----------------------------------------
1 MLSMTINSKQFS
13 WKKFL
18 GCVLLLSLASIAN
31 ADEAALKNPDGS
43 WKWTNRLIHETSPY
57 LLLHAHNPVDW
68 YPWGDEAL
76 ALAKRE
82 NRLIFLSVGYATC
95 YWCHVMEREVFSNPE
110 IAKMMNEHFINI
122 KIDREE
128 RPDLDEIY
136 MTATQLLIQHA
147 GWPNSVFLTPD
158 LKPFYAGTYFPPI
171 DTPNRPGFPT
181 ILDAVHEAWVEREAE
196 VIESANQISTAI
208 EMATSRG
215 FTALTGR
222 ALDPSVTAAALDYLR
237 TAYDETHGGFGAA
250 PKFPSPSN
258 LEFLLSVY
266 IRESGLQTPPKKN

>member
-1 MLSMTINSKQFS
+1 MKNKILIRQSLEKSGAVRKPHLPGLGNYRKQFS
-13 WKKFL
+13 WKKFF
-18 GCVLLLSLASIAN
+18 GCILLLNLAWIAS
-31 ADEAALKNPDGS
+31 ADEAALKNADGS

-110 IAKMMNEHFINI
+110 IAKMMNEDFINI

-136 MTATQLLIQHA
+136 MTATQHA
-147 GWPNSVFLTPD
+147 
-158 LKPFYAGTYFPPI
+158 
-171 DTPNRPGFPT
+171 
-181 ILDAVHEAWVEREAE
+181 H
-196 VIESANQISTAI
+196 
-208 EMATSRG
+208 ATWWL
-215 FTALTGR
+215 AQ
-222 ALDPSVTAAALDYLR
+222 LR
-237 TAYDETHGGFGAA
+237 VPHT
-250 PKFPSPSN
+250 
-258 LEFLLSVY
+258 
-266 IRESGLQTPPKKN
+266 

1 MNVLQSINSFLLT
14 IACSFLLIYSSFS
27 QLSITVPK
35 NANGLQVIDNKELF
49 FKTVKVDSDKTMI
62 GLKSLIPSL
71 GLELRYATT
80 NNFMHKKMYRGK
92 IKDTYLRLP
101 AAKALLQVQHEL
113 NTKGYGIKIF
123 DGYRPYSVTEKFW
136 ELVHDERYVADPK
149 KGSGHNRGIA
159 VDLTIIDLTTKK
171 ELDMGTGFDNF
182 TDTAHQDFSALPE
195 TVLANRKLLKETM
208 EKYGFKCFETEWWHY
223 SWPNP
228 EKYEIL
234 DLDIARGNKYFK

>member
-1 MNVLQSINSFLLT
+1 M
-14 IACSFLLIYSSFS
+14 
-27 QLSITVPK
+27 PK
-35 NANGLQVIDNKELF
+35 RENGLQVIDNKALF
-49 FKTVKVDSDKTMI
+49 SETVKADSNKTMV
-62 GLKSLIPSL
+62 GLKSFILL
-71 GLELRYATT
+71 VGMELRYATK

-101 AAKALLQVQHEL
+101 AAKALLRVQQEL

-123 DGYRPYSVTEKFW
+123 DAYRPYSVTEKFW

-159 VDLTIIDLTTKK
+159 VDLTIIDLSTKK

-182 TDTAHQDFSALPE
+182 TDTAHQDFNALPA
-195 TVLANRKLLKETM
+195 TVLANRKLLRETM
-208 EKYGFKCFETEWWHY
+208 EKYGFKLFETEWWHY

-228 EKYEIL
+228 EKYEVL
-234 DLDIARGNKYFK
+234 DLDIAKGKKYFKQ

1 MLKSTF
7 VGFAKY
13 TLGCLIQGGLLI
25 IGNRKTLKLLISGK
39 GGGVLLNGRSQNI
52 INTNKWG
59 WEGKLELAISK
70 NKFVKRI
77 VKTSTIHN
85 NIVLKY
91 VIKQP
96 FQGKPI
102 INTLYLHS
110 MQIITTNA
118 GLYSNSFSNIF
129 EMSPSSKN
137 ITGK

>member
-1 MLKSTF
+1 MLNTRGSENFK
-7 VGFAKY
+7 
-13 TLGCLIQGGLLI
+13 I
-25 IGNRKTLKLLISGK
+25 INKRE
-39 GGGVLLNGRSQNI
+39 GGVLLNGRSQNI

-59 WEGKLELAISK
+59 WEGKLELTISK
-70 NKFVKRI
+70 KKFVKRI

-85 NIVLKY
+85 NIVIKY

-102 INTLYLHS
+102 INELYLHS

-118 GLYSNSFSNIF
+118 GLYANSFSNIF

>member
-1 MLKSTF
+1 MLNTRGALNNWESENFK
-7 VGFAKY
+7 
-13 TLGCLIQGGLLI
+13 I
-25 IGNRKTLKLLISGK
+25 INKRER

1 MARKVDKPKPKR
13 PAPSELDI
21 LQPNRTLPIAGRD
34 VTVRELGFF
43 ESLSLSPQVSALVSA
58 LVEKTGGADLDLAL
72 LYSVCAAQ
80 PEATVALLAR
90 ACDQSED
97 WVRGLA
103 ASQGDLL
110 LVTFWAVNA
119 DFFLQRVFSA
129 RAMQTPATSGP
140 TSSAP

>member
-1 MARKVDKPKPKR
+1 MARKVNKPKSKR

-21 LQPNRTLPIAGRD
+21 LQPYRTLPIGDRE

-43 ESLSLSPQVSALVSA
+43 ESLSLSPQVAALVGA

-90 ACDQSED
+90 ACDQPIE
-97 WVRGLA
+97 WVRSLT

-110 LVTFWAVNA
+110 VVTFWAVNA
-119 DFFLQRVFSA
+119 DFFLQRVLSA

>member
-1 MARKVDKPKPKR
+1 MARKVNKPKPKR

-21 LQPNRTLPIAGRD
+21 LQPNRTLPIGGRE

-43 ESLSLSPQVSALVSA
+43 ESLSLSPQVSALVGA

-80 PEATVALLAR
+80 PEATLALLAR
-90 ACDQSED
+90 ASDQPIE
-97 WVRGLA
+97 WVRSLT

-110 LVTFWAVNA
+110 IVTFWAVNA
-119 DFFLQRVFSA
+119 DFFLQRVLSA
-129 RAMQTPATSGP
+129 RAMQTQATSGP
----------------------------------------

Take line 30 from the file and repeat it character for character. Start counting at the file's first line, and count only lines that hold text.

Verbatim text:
-13 WKKFL